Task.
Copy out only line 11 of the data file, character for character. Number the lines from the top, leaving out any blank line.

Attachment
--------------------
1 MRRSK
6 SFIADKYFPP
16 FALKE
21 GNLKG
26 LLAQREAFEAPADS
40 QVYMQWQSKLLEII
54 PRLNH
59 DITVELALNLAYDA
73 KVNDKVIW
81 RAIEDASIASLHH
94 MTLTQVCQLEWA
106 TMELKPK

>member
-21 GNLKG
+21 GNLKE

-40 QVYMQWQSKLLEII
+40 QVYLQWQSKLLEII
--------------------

94 MTLTQVCQLEWA